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Evidence from household surveys for measuring coverage of newborn care practices
Authors: Deborah Sitrin, Jamie Perin, Lara ME Vaz, Liliana Carvajal-Aguirre, Shane M Khan, Joy Fishel, and Agbessi Amouzou
Source: Journal of Global Health, 7(2): 020503; DOI: 10.7189/jogh.07.020503
Topic(s): Breastfeeding
Infant mortality
Country: Asia
  Multiple Asian Countries
Published: DEC 2017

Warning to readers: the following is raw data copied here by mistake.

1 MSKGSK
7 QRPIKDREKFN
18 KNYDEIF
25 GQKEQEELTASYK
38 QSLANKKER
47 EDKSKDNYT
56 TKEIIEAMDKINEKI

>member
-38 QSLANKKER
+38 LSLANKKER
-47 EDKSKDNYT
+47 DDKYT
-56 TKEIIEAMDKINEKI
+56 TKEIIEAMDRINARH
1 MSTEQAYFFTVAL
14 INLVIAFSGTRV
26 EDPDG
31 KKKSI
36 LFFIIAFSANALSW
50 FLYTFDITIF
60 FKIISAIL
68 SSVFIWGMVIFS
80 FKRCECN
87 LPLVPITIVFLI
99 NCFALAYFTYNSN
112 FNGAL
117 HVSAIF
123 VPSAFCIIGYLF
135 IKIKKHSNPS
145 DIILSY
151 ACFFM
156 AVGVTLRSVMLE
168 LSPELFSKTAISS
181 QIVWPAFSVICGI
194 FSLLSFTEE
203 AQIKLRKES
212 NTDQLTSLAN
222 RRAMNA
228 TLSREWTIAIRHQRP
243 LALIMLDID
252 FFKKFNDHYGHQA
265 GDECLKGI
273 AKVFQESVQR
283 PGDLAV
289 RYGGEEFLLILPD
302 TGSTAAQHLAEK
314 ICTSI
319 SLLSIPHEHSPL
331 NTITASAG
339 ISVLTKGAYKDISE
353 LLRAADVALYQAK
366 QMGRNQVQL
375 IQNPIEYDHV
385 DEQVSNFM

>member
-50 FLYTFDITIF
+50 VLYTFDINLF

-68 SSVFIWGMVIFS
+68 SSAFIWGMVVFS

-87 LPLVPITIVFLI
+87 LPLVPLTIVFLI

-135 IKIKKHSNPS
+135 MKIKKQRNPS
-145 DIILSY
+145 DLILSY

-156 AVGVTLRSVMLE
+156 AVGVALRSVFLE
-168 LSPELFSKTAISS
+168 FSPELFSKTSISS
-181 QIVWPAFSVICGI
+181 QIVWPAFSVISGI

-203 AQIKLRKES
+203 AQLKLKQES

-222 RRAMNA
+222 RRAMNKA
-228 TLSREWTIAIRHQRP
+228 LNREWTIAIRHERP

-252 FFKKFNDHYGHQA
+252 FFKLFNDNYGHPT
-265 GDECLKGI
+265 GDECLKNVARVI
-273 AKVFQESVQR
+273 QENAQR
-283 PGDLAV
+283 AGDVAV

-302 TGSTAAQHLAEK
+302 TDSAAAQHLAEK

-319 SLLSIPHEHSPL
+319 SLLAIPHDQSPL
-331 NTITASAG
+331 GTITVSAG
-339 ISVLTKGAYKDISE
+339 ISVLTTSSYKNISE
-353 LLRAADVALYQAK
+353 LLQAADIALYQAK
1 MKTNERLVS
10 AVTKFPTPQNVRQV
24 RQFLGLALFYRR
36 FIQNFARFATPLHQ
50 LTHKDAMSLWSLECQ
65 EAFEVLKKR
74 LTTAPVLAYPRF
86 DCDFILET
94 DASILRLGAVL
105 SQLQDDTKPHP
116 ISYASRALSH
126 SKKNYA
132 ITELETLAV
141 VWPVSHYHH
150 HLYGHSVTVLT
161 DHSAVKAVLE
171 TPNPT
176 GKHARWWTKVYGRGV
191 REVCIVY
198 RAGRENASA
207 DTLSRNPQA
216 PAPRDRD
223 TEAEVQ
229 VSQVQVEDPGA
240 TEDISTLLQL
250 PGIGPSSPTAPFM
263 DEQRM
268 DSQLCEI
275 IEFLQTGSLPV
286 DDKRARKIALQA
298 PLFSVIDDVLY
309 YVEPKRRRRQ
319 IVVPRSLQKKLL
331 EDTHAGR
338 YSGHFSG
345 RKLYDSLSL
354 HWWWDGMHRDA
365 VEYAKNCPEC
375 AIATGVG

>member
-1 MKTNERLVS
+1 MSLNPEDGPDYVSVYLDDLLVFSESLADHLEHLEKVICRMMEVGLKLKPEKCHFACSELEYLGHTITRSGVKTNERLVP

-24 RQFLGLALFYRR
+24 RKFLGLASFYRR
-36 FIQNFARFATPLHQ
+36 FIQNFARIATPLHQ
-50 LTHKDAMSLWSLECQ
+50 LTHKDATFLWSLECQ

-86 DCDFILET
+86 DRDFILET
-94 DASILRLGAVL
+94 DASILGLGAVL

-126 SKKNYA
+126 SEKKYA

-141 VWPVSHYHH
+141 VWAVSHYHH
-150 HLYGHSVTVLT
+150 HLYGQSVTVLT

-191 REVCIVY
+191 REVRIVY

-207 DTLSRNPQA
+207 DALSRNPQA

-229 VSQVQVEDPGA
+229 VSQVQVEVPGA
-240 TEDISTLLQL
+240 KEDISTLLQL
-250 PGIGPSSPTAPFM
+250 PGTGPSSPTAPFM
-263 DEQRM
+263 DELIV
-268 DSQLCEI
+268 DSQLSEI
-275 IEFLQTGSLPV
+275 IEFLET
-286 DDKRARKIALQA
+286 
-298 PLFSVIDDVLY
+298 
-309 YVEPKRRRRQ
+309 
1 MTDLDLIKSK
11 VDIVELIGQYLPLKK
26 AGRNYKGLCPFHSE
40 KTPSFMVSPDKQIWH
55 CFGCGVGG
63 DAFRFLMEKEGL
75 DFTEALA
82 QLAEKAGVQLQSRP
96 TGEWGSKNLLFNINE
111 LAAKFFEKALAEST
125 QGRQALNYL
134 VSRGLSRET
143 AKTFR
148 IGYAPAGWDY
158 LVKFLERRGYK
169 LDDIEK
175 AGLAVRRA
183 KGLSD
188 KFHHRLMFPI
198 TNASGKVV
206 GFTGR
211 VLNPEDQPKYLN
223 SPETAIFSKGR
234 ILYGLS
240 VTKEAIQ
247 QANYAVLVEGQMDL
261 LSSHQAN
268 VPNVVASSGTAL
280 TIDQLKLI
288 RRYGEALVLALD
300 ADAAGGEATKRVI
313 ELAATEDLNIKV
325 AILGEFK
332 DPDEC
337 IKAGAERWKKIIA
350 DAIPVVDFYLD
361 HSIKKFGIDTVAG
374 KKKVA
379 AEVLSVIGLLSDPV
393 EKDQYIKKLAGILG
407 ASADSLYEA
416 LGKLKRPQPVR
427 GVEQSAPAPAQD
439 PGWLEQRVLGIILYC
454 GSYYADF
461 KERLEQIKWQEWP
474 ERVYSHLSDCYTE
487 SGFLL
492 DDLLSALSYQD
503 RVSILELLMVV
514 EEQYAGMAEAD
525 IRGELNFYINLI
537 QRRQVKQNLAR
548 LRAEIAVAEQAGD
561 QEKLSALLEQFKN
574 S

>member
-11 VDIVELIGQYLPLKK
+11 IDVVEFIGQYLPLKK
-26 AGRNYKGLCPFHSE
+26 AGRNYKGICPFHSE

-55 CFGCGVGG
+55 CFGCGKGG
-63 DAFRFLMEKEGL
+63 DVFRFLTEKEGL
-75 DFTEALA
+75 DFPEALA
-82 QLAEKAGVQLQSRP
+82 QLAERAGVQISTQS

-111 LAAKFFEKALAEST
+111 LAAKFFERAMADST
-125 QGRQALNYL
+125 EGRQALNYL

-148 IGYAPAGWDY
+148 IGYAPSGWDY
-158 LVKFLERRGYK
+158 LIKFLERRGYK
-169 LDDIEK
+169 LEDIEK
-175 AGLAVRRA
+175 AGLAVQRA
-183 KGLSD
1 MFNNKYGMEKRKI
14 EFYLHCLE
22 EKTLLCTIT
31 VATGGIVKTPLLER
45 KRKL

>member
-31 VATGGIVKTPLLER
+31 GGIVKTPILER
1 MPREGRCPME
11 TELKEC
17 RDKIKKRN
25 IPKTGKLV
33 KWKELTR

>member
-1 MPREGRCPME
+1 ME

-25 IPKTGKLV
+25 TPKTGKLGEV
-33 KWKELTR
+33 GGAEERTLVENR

Abstract: Background Aside from breastfeeding, there are little data on use of essential newborn care practices, such as thermal protection and hygienic cord care, in high mortality countries. These practices have not typically been measured in national household surveys, often the main source for coverage data in these settings. The Every Newborn Action Plan proposed early breastfeeding as a tracer for essential newborn care due to data availability and evidence for the benefits of breastfeeding. In the past decade, a few national surveys have added questions on other practices, presenting an opportunity to assess the performance of early breastfeeding initiation as a tracer indicator. Methods We identified twelve national surveys between 2005–2014 that included at least one indicator for immediate newborn care in addition to breastfeeding. Because question wording and reference populations varied, we standardized data to the extent possible to estimate coverage of newborn care practices, accounting for strata and multistage survey design. We assessed early breastfeeding as a tracer by: 1) examining associations with other indicators using Pearson correlations; and 2) stratifying by early breastfeeding to determine differences in coverage of other practices for initiators vs non–initiators in each survey, then pooling across surveys for a meta–analysis, using the inverse standard error as the weight for each observation. Findings Associations between pairs of coverage indicators are generally weak, including those with breastfeeding. The exception is drying and wrapping, which have the strongest association of any two interventions in all five surveys where measured; estimated correlations for this range from 0.47 in Bangladesh’s 2007 DHS to 0.83 in Nepal’s 2006 DHS. The contrast in coverage for other practices by early breastfeeding is generally small; the greatest absolute difference was 6.7%, between coverage of immediate drying for newborns breastfed early compared to those who were not. Conclusions Early initiation of breastfeeding is not a high performing tracer indicator for essential newborn care practices measured in previous national surveys. To have informative data on whether newborns are getting life–saving services, standardized questions about specific practices, in addition to breastfeeding initiation, need to be added to surveys.